I was soundly beaten on the day by my friend who managed to get very close to his handicap. I spent far too much time in the sand I’m afraid.

My personal highlights were managing to get a par on the difficult par-3 16th after hitting a driver from the tee. I also managed to get up and down from the back of the green on 18 for a par which was a great way to finish the round.

Forfar Golf Club is another links/heathland mix. Links style turf and undulations are accompanied by course and tree-lined fairways.

You feel a certain sense of isolation walking amongst the trees. The course was in great condition when we played and by all accounts, the club maintains an excellent level of conditioning in general.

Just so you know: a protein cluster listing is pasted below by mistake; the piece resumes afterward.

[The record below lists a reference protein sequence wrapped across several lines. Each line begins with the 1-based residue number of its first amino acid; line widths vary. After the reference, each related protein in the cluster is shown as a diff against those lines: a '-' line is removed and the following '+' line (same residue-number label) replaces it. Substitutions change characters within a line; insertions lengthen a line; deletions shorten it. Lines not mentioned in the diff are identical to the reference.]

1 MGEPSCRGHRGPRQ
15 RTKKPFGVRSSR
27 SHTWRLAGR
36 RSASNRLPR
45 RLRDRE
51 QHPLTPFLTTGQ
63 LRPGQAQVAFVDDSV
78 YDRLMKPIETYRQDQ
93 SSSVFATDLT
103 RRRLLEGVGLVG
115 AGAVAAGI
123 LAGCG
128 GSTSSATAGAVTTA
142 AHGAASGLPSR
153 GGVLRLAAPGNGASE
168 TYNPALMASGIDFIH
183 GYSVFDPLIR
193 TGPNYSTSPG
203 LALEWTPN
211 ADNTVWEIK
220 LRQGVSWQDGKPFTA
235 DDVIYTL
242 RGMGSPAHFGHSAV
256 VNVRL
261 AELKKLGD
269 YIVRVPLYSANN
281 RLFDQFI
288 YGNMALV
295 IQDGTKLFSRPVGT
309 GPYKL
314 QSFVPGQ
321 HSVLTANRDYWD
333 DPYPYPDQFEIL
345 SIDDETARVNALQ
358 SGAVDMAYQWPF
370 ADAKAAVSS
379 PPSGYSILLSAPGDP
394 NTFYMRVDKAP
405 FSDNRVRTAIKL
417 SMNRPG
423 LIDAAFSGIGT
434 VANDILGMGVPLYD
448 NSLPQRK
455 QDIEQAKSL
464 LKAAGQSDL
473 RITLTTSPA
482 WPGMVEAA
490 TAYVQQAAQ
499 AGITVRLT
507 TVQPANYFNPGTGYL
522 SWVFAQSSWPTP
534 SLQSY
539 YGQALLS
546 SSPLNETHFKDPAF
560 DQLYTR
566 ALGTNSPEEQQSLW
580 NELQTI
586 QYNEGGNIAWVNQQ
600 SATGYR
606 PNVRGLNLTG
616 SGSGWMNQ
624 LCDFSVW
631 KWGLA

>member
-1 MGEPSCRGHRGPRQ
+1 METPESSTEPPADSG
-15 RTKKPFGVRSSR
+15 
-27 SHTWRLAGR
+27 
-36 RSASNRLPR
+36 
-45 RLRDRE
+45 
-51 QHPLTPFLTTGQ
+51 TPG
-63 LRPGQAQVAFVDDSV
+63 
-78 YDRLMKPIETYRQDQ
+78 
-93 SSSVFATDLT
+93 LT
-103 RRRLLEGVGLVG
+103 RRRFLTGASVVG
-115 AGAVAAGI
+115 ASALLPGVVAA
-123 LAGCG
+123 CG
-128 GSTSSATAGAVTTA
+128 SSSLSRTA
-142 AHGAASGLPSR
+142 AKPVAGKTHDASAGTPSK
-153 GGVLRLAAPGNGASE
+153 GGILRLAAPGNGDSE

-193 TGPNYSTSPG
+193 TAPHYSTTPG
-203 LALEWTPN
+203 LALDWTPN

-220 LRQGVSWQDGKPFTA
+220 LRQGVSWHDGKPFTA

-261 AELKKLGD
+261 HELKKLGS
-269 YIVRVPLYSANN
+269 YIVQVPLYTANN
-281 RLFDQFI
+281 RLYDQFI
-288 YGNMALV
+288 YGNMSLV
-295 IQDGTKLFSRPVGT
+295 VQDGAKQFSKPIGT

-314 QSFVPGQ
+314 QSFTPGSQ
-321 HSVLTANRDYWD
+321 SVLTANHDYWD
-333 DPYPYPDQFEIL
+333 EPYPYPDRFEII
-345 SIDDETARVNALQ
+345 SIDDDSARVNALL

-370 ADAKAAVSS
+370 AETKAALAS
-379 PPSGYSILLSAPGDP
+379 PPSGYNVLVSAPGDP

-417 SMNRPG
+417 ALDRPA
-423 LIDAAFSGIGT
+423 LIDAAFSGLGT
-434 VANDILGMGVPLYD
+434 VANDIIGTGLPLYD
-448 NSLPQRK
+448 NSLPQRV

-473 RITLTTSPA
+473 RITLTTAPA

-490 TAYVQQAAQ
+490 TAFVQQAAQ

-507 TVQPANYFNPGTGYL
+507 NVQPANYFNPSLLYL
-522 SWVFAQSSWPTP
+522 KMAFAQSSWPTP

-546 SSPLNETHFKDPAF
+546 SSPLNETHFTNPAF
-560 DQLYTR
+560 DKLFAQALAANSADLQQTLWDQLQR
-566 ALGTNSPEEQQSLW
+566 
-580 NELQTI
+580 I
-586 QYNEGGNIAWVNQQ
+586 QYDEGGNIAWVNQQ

The green fees are pretty reasonable when you compare it with other venues in the area. For us, it was an absolute steal as we were playing in an open competition. Looking at the club website You can still enter their 36 hole open for the princely sum of £20. You would have to look long and hard to find better value than that!

Carnoustie Golf Trip: Conclusion

The Championship Links at Carnoustie is one of those must play venues. Unfortunately, the steep increase in the green fee since I played means it is now beyond the reach of many golfers. £270 for a round of golf is a heck of a lot of money. Especially when you consider there are many courses in the area that will offer you 12 months membership for a little more than £500!

There’s one thing I’ve learned though in 30 odd years of playing golf.  No matter how expensive a green fee is, it will almost certainly rise faster than inflation!

Related:

Carnoustie Championship Links

Ladybank Golf Club

Forfar Golf Club

Scotscraig Golf Club

Carnoustie Accommodation

Things to do in Dundee